Working to Level the Playing Field
As far back as I can remember, I wanted to be a lawyer. My mother still talks about a resume I wrote at age twelve, where I said I wanted to be a corporate lawyer—but spelled “corporate” wrong!
Today, I am a partner in the M&A Group at Sullivan & Cromwell, where I have been fortunate to have worked on a number of significant deals. In getting here, I have benefitted immensely from the sponsorship of senior colleagues and clients. In turn, I sponsor others, so that our young lawyers have every opportunity to succeed. I also learned something important along the way: Opportunities are only valuable if you seize them. There is no substitute for hard work and perseverance.
In many ways, M&A law is an equal opportunity field. Anyone with intelligence and imagination can excel in it. But that doesn’t mean that women don’t face unique challenges. Even though gender equality is increasingly a priority at law firms, and in society, women often still confront personal and professional obstacles. That’s why we need more women partners at law firms, to serve as mentors and examples to young associates.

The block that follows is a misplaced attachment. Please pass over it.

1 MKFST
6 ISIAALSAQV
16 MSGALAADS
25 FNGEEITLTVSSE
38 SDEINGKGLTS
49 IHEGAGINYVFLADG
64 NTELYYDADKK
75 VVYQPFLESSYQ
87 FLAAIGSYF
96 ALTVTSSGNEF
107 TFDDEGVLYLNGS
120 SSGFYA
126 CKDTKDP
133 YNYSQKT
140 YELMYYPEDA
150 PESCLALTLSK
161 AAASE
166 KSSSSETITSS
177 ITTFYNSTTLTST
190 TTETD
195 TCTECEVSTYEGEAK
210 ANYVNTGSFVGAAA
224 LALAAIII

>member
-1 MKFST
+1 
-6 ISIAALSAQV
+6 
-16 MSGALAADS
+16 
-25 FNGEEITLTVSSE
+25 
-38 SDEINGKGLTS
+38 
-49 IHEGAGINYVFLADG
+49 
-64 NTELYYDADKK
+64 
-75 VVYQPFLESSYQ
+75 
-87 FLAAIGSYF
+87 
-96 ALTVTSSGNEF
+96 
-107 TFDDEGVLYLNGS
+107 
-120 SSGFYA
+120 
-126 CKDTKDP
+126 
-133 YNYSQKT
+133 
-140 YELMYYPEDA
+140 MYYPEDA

We also need to celebrate clients who are focused on hiring diverse senior executives and directors, and vocal about wanting to work with diverse teams of outside lawyers. We need more female professors teaching M&A classes and more female students considering M&A law careers. And we need to put a pipeline in place and clear away the barriers to our success, whether in the form of explicit sexism, different standards and expectations, or disparate levels of support.
The good news is that every woman I know is working to ease the path for those coming after them. My colleagues at S&C are always leading initiatives to ensure our female associates have the resources and opportunities they need.
When I am asked for advice, I think back on myself as a twelve-year-old with a dream, and I say the same thing I would say to her: Work hard. Don’t give up. Know that there will be challenges, but that if something is important enough to you, you will be able to overcome them.
Also: There’s no shame in asking mom to proofread your resume.